Global equities continued their upward path last week, gaining some 1% in both local currency and sterling terms. China was the star performer with a 6.3% increase while the UK lagged with a 0.3% gain. Meanwhile, government bonds lost 0.5% or so with 10-year US Treasury yields moving up to the 4% mark.
Central banks were a big focus with the Fed, ECB and BOJ all in session. The Fed meeting produced no surprises. Rates were raised a further 0.25% to 5.25-5.5% and the Fed was non-committal as to whether it would have to increase rates any further, saying it was data dependent.
Talking of which, last week’s crop of US numbers went down well with the markets. US GDP grew at a firm and stronger than forecast 2.4% annualised pace in the second quarter and the latest inflation numbers also came in on the low side. The Fed’s favourite measure of core inflation slowed in June to 4.1% from 4.6% and employment costs rose less than expected last quarter.
Altogether, the data boosted recent hopes that the Fed might be able to pull off the soft-landing which has in the past proven so difficult to achieve. Yet, while the market now believes US rates have peaked, it continues to scale back its hopes for rate cuts and now expects no easing in policy before next spring.
The ECB also surprised no-one with its decision to raise rates by 0.25% back to their 2001 high of 3.75%. However, its rhetoric was rather more emollient than of late. President Lagarde echoed Chair Powell in saying any further move would depend on the data and left markets believing rates may have now peaked.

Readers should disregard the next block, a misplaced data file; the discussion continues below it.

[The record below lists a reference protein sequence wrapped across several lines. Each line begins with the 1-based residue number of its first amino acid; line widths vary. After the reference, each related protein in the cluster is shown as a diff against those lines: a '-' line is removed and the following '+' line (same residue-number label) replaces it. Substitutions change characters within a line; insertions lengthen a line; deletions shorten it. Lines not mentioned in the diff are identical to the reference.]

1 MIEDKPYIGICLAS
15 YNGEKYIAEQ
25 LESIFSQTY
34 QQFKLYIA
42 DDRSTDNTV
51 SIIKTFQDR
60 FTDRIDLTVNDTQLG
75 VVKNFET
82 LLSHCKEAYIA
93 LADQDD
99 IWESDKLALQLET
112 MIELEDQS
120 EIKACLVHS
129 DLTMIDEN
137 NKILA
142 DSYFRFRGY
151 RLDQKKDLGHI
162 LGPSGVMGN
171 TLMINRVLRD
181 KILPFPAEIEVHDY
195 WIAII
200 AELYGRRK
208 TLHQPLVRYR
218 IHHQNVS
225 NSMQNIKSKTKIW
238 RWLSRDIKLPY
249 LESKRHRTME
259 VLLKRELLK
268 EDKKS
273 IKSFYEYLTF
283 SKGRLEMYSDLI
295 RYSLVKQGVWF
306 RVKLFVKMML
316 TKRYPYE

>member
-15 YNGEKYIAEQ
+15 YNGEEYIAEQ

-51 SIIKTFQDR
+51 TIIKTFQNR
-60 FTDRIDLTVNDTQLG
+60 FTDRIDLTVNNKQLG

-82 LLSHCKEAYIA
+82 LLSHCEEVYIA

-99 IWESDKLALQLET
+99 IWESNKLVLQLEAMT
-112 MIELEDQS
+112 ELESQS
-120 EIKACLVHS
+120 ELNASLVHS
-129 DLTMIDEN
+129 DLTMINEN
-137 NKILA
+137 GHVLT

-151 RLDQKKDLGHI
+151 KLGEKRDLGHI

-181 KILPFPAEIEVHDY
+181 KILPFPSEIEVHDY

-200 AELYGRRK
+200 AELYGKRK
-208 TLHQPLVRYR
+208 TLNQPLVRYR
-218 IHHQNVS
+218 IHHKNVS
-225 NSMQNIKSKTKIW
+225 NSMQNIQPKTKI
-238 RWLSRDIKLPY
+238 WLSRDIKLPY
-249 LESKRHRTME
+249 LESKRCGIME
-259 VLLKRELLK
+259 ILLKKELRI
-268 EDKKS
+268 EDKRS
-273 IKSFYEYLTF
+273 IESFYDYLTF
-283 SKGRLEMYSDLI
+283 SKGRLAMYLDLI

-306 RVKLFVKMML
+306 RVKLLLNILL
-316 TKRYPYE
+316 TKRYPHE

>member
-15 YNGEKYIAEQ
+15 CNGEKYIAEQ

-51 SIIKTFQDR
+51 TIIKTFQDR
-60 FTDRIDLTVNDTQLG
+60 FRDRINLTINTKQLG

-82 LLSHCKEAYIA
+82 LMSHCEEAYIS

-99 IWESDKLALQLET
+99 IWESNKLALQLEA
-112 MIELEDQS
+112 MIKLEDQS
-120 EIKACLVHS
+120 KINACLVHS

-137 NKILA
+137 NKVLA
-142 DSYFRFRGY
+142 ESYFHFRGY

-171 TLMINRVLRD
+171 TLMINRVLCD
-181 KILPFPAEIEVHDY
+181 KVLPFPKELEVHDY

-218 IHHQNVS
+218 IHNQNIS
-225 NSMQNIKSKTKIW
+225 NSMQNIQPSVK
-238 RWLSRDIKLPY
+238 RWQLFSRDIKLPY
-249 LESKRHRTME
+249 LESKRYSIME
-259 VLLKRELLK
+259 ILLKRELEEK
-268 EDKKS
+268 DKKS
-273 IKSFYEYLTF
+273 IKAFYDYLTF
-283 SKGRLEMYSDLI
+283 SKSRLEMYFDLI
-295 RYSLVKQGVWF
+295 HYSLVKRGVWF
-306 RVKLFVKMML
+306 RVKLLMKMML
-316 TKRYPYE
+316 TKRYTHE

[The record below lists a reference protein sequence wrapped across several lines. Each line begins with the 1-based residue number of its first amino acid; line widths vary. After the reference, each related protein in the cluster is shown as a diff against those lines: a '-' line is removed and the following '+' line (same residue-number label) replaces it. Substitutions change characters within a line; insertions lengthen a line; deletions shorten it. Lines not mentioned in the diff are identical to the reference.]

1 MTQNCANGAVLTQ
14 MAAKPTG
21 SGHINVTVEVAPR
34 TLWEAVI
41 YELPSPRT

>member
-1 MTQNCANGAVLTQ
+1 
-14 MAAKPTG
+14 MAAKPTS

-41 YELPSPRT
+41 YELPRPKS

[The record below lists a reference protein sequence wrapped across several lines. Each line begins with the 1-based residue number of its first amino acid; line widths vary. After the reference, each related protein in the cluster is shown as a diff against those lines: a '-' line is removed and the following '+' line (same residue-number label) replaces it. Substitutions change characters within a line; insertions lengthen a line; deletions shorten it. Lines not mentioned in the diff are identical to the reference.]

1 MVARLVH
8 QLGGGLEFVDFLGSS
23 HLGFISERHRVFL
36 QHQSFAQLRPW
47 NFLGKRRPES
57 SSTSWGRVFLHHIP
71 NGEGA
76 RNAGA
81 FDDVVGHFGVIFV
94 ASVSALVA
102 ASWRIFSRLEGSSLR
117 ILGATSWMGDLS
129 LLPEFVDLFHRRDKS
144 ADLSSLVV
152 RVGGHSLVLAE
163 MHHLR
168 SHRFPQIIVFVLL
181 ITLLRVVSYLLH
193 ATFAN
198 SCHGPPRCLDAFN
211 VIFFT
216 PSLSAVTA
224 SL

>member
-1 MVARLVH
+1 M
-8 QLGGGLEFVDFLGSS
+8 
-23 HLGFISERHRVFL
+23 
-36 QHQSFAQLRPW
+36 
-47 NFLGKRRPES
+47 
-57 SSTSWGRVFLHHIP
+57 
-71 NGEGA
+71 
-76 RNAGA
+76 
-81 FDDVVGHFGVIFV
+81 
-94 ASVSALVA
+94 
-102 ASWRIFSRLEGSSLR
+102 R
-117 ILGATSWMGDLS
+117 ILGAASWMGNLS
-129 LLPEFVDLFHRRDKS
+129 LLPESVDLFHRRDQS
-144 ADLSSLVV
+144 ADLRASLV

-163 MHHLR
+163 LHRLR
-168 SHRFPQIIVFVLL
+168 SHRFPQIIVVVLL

Still, today’s numbers may cause a few second thoughts with inflation and growth both a bit stronger than expected. Core inflation was unchanged at an uncomfortably high 5.5% in July while GDP rose 0.3% in the second quarter, more than reversing its small decline earlier in the year.
It was left to the Bank of Japan on Friday to inject a frisson of excitement into markets with an unexpected move to back further away from its super-easy policy. The BOJ left its target interest rate unchanged at -0.1% but importantly it effectively raised the ceiling on 10-year government bond yields to 1.0% from 0.5%.
With core inflation in Japan now running at over 4%, the BOJ was always expected to tighten policy but it was unclear how fast it would do so. Japanese markets reacted with a burst of volatility and as of today, government bond yields have risen 0.15% to 0.6%, the yen has somewhat surprisingly fallen 1-2% and equities are up 2%. Stocks are benefiting from hopes that at long last both the scourge of deflation has been vanquished and shareholders have moved up the list of Japanese company priorities.
The concern for foreign markets is that the higher bond yields now on offer in Japan will mean domestic investors, who have been big buyers of US and European bonds, will now retreat back home. Indeed, it was this fear which was behind last week’s rise in US Treasury yields.
China, by contrast, has recently stepped up its measures to boost its economy. While no bazooka has been announced or seems to be in the offing, there has been a drip-feed of smaller steps to boost the property sector and the consumer. Additional moves should be forthcoming and lead to a further recovery in the equity market where sentiment has become very downbeat.
The US reporting season is now half way through and so far has been a bit of a damp squib. S&P 500 earnings are forecast to be down 6% on a year earlier, similar to the decline projected at the start of reporting. The tech giants are a big focus and last week’s results of Meta and Alphabet beat expectations, leaving their stock prices up over 10% on the week. Apple and Amazon both report this Thursday.
Closer to home, the attention on Thursday will firmly be on the BOE. Following the lower-than-expected June inflation numbers, a rate rise of 0.25% now looks more likely than a 0.5% hike. But the markets will be focused on any clues as to how much further rates still have to rise. Here they may be disappointed as the Bank may well just stick to the rather unhelpful mantra that further tightening will be required if there is evidence of more persistent inflation.
Rupert Thompson – Chief Economist